If we were to talk superiority within the workout world, I’m sure a lot of Strength coaches, myself included, would turn to you and say that “Squat is King” and no other movement really tackles the core’s sequencing; however, if I were to challenge myself, I would consider overhead work to be a horribly close second with its accessory movements being equally as important for the health and wellness of the athlete… The bracing sequences utilized to maintain a neutral and safe spine are great, both athletically and cosmetically, to develop the core, lumbar, glute and t-spine. From there, the use of assistance work helps to develop and strengthen the shoulders and rotator cuff limiting injury and developing those cannonball delts.
First and most dominant of the movements is the Overhead Press. Keeping it simple and solely strict, we always start from the ground up bracing through grounded feet, tight glute and hamstring and a tight core. From here, with the lats engaged, grip on the barbell braced forward and stable. The barbell is strictly pressed upwards while trying to maintain the best neutral spine possible without hyper extending to accommodate Range Of Motion. (If the spine hyperextends, rebrace or decrease the weight being used). The bar is then locked overhead with the head pushed through to achieve a brace and spine is neutral. Return is subtle and controlled, back to the shoulder, and the movement is then repeated.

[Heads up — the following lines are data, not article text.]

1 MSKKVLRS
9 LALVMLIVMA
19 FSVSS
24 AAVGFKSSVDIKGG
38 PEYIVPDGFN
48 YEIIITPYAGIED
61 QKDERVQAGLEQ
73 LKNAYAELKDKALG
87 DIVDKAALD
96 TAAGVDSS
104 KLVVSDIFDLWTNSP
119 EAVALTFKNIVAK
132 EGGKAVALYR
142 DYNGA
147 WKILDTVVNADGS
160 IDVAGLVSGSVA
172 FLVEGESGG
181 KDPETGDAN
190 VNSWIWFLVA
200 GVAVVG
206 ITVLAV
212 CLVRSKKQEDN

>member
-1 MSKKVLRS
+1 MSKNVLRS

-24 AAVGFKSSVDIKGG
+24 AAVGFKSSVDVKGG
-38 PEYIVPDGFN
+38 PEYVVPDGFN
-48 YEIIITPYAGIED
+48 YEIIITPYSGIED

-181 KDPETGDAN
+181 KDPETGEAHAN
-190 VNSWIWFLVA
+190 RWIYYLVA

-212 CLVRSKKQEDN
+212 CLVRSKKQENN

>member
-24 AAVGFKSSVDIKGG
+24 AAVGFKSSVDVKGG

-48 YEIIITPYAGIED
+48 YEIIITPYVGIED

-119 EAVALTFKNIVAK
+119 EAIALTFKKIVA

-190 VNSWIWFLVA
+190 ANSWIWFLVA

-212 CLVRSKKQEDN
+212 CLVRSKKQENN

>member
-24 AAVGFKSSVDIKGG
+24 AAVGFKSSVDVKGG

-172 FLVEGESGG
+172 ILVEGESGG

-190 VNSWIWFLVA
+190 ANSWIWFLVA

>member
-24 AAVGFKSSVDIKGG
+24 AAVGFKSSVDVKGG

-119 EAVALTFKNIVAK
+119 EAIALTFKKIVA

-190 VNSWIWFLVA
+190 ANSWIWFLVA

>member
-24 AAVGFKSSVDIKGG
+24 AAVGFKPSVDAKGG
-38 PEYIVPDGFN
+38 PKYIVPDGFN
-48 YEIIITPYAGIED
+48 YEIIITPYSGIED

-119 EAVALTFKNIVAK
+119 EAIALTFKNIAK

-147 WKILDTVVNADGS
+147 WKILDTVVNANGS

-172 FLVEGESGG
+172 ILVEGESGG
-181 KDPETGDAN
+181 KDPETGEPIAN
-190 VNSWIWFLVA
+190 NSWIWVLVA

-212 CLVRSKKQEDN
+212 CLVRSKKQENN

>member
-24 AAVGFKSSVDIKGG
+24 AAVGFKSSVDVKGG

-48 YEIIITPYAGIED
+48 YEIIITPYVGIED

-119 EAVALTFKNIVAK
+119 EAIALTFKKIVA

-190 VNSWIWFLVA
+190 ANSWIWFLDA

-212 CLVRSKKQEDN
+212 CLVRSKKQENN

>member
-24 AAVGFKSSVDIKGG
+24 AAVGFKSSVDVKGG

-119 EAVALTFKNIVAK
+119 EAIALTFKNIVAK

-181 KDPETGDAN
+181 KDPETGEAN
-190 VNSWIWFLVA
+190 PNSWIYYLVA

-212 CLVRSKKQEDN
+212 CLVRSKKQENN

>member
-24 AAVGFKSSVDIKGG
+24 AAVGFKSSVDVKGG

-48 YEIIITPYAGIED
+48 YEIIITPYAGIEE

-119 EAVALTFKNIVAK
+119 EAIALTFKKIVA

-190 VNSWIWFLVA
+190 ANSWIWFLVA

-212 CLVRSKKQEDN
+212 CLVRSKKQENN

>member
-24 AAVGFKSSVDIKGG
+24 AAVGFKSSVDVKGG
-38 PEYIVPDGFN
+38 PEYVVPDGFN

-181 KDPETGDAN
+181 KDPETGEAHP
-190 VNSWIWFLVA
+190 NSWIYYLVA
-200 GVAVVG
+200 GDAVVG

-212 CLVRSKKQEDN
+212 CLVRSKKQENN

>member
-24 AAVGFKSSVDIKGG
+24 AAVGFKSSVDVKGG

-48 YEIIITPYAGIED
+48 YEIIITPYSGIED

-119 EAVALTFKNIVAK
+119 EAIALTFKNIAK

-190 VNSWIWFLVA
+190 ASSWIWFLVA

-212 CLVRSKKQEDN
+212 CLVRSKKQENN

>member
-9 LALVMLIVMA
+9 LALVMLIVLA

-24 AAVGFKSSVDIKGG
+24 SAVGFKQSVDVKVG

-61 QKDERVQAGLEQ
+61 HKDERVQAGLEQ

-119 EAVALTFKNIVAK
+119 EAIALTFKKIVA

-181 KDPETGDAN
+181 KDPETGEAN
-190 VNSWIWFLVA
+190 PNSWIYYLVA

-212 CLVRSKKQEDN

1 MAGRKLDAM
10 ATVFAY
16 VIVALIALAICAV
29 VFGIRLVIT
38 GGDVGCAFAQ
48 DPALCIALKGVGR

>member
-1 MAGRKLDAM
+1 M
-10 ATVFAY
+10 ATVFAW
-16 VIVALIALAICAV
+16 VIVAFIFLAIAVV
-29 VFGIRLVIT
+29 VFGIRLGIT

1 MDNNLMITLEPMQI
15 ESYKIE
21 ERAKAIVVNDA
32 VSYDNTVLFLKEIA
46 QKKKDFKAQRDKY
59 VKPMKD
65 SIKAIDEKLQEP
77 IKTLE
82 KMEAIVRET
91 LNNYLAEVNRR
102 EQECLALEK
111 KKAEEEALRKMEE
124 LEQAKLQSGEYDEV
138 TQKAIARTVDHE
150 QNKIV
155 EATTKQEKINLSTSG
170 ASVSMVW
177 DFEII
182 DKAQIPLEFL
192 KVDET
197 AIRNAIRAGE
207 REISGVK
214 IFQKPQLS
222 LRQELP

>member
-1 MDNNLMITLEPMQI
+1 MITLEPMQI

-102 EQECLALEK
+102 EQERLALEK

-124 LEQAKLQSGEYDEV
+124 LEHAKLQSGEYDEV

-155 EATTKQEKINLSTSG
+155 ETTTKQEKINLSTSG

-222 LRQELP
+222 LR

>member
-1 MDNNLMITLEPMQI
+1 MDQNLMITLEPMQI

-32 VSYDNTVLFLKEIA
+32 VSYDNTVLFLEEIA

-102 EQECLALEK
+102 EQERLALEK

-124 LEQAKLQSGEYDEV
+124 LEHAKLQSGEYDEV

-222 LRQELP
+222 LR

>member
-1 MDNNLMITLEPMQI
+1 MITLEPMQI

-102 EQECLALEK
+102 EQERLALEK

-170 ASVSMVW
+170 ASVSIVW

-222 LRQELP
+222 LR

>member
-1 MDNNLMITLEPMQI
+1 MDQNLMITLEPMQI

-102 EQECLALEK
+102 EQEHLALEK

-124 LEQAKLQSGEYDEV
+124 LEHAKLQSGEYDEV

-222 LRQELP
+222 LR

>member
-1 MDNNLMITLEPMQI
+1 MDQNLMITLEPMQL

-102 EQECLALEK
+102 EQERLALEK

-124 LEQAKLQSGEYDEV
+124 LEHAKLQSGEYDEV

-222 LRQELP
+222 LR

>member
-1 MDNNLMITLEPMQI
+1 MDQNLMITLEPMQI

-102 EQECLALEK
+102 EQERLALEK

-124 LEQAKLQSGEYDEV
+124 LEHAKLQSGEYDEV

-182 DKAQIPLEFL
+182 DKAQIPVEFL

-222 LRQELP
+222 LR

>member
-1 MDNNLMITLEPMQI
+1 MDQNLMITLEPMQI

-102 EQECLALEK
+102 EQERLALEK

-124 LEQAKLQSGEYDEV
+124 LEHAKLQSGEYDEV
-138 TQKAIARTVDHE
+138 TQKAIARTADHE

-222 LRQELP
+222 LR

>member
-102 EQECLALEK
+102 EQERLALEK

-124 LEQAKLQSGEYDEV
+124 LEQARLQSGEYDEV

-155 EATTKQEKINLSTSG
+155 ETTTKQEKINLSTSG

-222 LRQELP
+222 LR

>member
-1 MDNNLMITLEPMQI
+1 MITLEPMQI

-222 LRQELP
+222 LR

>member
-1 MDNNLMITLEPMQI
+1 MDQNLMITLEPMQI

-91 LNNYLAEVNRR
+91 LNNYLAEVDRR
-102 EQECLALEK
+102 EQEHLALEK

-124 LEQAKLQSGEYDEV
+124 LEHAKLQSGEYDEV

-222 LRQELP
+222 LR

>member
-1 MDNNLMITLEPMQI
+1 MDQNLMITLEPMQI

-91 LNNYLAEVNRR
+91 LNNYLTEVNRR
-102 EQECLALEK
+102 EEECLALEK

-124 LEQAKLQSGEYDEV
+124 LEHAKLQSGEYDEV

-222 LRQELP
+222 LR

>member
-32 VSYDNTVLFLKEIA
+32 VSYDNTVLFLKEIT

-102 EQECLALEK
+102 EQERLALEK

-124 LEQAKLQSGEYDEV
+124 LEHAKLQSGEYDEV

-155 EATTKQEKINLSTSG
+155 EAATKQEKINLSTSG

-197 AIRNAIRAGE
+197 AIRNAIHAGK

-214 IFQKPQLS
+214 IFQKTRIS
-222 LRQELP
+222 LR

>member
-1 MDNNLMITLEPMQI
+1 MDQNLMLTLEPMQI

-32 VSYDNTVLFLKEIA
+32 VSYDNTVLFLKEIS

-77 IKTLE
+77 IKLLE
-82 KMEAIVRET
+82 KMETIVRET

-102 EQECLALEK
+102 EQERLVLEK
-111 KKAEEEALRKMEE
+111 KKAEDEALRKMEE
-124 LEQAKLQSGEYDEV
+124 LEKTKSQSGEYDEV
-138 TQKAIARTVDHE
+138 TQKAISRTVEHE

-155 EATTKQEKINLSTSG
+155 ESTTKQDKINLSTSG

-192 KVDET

Breaking things down from here, delt raises are then implemented to engage/isolate the anterior and medial deltoids. Using a very light plate or dumbbell, again with a neutral stance and bracing sequence, the lifter raises each hand with a straight arm/soft elbow to a parallel level activating either the anterior delt with the front raise or the medial delt with the side raise. These are done to max effort to accumulate volume, fatigue the tissues and stimulate growth as well as force stabilization.
Banded lat pulldowns are a great way to develop not only the lat which assists in stabilizing the shoulder girdle but the posterior delt as well. Just like a typical lat pulldown, the individual seats themselves with a neutral spine. With a band rigged to the top of a pull up bar or rig, using a rope or bar and keeping a slow tempo, the individual pulls downward from scapular elevation to scapular depression while also pulling the hands downwards and elbows to the sides.
Lastly, to tie together the bracing sequence we throw in some banded pull throughs. Though this is a glute isolation movement, it is a great addition to developing T-spine strength through bracing. With a band rigged to the bottom of a support around ground level, the individual pulls the band through the legs while standing much like a stiff leg deadlift. The hips begin neutral, feet in squat stance and band being held at the hips. The lifter then hinges at the hips allowing the band to retract and a stretch to be accomplished through the hamstring. This is the point where the T-spine is challenged so it is important to maintain neutrality throughout. From here, the glute is activated and hips are extended back to neutrality.
Written by Rob Saeva of No Coast Strength and Conditioning
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